Injection 3: We ask that you give your dog’s medication an hour before drop off so that we can inject adulticide (the medicine that kills the adult worms) into the deep muscle of your dog’s back and then monitor them for an adverse reaction to the injection. They can likely go home early after this treatment. Please check in with us, if you’d like to pick up early.
Q: What can I expect after my dog’s injection?
A: 1. Nothing at all! Some pets are a bit worn out after a long day at the clinic, but show little to no side effects after injections.
- Discomfort: Pain, swelling and discomfort at the injection site is a common side effect. Your dog may have trouble getting comfortable or may act slightly painful. This is normal. Try to make them a comfortable spot with soothing music and not much outside stimulation to let them rest. They can have delicious stuffed kongs or treats to distract them from their discomfort, but most dogs just want to rest.
- Diarrhea: The stress of being in an unfamiliar place during treatment often causes stress colitis. During your pet’s heartworm treatment, we regularly give them treats and food to help distract them while they receive their injection. We give them a prescription bland food meant to be gentle on your pet’s stomach. If you’d like us to give them something specific, please bring it with your dog to treatment.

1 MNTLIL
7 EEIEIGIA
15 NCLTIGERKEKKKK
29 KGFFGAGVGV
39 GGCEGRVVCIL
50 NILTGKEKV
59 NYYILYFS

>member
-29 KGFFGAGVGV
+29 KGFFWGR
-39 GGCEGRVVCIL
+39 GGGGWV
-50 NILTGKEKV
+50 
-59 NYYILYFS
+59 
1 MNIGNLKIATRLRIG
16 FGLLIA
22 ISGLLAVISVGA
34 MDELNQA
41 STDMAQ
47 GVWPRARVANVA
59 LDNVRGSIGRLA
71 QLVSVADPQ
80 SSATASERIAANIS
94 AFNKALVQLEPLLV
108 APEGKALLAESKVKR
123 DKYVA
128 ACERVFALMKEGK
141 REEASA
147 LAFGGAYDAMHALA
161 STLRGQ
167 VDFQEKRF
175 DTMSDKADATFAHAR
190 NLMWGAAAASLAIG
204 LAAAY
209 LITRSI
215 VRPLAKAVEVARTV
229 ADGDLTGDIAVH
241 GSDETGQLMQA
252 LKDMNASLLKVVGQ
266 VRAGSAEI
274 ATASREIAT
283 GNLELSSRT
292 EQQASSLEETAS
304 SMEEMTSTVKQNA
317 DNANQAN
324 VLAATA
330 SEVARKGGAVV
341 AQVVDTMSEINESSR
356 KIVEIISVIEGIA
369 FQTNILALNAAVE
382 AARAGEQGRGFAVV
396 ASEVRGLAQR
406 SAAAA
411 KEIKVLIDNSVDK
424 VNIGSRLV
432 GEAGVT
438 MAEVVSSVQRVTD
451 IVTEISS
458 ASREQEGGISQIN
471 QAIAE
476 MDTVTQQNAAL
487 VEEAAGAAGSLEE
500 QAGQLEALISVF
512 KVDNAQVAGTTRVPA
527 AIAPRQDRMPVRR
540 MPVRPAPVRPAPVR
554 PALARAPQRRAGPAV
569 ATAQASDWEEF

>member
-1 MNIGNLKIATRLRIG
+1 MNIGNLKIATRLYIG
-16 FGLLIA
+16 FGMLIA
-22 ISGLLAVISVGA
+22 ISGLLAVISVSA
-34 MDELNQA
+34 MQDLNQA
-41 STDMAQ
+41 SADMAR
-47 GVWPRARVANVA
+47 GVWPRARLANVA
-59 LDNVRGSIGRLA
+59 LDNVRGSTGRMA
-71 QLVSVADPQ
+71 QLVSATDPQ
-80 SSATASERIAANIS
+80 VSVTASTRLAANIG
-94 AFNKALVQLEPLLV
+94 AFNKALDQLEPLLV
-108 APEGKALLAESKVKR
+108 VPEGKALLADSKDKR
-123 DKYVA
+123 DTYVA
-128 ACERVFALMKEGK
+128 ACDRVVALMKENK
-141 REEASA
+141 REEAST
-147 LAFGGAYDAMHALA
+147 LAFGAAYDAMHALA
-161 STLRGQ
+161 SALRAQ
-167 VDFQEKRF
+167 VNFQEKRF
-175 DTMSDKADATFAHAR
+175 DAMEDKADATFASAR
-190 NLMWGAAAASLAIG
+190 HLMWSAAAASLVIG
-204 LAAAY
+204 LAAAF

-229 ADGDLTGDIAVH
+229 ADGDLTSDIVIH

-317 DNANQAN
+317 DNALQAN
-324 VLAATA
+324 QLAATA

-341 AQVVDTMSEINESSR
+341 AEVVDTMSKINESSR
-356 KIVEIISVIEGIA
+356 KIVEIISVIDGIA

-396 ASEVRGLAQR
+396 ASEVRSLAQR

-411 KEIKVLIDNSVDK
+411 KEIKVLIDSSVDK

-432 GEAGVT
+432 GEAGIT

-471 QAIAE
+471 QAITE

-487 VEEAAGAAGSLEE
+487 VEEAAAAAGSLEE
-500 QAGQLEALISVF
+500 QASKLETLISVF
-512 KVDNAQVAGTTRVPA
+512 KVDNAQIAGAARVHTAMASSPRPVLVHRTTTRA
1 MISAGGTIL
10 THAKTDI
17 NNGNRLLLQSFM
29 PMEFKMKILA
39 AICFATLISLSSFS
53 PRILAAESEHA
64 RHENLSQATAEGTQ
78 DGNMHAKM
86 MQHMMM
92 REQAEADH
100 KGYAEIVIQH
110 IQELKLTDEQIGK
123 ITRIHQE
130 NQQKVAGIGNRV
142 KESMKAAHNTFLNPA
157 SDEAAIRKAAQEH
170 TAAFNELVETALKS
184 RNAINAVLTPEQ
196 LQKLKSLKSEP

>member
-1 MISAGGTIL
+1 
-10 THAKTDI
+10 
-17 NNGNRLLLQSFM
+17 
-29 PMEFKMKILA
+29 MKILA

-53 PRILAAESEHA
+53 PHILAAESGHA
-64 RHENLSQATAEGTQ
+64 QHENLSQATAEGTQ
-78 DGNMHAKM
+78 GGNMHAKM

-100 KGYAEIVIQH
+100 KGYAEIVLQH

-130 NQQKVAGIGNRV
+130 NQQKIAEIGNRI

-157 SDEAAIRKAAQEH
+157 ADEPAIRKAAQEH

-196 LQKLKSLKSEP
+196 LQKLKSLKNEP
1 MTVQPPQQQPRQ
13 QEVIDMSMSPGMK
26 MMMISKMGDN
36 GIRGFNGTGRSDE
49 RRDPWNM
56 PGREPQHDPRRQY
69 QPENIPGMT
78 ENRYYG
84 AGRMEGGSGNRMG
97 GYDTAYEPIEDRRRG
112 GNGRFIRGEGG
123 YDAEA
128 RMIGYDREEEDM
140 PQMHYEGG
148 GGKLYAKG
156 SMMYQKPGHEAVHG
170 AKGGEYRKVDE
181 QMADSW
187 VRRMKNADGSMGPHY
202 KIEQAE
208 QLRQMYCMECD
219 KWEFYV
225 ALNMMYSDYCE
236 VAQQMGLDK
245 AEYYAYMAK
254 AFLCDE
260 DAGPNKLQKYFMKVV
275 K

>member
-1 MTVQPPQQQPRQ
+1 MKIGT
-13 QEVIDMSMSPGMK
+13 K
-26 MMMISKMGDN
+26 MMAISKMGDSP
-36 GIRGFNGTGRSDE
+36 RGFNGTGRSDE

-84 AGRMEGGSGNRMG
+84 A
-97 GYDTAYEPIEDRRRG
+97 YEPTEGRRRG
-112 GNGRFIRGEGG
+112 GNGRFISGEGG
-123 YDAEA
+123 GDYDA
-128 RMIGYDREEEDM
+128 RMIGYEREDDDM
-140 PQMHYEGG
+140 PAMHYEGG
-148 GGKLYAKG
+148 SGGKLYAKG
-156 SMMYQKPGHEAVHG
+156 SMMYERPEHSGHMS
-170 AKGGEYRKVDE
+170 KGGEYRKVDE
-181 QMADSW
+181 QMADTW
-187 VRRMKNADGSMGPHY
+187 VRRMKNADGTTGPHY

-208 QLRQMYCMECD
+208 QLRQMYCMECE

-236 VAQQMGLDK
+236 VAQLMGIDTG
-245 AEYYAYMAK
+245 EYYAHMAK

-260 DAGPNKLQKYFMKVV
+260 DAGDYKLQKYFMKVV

Coughing/gagging, depression/lethargy, anorexia/inappetence, fever and vomiting are less common, but possible reactions.
Most times you can place cold compresses on the injection site, feed a bland diet and help soothe your pet through any side effects.
If, at any time, you feel that the side effects are above and beyond what we have described and that your pet is in immediate distress, we recommend that you call your veterinarian or local pet emergency vet for further instructions.
Q: What exactly is exercise restriction and how long do I need to restrict my pet for?